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Thailand: coup, king and crisis

IMG_1253The military coup on May 22 2014 overturned the elected government of Prime Minister Yingluck Shinawatra, said Pavin Chachavalpongpun, associate professor at Kyoto University, at an FCC lunch on May 27.


For decades, the traditional elites, of which the military is a part, have long dominated Thai politics. This changed with the arrival of the Shinawatras who set huge socioeconomic changes in motion as well as empowering themselves politically which shook the old political structure. This started  a power struggle between the old and new political forces, which was now reaching its peak because the era of King Bhumibol Adulyadej is closing.

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Haunted by anxiety over a future without the charismatic King, the traditional elites are vying to manage the royal succession and maintain their power position. Pavin looked at the motives behind the coup and the elite’s plot to ensure that the monarchy continues to be at the centre of power in the post-Bhumibol days. He said voters are becoming increasingly alienated by the military-led political process and expects large-scale violent protests.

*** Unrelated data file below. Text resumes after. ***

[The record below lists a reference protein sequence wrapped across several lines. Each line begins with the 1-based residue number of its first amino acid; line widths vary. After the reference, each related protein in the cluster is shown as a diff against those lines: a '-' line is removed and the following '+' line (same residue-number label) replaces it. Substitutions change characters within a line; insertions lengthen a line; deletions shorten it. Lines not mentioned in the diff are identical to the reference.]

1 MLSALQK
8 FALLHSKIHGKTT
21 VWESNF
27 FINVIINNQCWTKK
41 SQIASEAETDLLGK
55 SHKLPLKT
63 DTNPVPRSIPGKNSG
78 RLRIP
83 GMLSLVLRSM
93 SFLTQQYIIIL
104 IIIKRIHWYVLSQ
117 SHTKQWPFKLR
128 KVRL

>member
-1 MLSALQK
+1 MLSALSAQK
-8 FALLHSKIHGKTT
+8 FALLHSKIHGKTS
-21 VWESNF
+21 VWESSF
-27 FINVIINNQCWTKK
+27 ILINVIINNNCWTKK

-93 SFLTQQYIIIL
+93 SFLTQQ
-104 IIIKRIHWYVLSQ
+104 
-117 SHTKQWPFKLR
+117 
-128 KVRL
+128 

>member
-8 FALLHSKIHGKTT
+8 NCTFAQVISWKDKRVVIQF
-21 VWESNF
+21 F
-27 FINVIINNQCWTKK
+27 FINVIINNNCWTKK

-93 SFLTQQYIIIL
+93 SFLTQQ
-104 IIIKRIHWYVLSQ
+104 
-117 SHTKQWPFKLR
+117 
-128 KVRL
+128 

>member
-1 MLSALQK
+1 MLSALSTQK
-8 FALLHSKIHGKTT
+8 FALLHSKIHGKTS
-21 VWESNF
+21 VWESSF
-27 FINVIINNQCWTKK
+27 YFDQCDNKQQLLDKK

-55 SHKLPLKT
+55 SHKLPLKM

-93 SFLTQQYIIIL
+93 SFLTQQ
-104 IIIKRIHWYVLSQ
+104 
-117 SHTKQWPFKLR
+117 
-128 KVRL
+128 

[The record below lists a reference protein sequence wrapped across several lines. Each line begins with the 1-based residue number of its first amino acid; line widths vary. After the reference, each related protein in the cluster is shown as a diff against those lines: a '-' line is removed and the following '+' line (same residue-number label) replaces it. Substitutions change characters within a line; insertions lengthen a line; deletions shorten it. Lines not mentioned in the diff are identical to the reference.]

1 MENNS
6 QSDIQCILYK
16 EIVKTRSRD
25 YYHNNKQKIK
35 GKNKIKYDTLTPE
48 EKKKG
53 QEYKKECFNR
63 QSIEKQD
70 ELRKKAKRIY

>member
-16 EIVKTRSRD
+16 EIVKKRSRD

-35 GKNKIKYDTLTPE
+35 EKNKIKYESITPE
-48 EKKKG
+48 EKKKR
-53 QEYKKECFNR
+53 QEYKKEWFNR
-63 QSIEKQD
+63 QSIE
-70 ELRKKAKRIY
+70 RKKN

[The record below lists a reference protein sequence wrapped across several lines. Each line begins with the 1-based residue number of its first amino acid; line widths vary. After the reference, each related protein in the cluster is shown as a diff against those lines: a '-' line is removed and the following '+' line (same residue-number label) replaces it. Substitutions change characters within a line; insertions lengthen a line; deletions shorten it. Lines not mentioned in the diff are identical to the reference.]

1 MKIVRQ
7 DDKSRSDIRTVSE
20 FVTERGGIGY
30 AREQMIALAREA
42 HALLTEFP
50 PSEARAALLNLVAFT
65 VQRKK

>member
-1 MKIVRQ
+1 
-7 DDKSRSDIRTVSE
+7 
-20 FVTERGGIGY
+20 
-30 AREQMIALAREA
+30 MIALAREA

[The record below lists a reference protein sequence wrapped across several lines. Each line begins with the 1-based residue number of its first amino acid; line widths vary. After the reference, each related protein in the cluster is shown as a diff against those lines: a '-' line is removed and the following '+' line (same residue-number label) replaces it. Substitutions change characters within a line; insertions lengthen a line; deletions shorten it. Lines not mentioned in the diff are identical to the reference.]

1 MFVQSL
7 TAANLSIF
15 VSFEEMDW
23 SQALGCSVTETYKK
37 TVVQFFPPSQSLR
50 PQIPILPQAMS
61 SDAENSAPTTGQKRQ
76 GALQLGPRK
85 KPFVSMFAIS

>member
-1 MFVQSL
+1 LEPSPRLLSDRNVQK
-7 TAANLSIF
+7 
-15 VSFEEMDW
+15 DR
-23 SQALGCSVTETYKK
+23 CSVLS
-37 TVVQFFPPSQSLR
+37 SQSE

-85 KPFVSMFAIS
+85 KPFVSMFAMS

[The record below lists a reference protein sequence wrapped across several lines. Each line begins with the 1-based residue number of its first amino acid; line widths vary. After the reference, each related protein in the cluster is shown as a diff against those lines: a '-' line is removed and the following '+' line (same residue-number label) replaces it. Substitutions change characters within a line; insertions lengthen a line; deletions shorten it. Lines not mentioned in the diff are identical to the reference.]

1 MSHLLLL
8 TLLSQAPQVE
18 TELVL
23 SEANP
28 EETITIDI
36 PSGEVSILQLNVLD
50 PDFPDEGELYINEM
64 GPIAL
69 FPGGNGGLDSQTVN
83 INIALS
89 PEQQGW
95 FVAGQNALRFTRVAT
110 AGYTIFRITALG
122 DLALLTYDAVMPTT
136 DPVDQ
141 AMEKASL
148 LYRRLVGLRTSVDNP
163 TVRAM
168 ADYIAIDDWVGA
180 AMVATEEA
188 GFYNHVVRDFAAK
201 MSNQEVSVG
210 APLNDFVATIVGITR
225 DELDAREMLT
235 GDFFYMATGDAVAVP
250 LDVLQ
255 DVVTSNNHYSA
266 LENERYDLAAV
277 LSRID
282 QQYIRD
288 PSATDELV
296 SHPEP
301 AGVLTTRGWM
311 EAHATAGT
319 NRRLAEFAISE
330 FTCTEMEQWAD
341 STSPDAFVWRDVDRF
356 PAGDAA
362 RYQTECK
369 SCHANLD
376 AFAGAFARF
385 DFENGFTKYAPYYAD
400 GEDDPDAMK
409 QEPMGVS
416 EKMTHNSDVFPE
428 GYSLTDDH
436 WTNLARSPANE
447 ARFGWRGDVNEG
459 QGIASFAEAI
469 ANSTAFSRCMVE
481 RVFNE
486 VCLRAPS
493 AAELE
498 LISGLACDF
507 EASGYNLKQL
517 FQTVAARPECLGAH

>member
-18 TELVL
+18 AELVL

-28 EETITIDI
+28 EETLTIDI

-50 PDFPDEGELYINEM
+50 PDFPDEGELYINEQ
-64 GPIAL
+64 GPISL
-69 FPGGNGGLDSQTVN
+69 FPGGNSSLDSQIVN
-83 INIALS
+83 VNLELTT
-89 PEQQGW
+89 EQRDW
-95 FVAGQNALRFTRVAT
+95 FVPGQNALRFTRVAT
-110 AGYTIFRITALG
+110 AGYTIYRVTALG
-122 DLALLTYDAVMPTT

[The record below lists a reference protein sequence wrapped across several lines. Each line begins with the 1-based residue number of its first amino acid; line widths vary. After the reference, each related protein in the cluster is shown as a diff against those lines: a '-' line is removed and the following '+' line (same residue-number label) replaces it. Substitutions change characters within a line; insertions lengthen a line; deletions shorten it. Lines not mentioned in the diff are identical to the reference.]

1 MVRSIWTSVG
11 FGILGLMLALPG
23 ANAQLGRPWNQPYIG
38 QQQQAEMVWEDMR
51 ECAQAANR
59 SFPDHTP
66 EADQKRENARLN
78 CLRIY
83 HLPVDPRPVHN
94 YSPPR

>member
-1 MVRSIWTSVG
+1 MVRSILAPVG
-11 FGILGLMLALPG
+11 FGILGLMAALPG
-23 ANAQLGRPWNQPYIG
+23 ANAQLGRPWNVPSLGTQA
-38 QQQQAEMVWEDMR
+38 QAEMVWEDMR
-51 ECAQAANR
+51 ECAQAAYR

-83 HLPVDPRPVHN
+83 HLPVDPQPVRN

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Pavin was forced to seek refuge from the Japanese government after the Thai military junta issued a warrant for his arrest for speaking out about the coup fallout.

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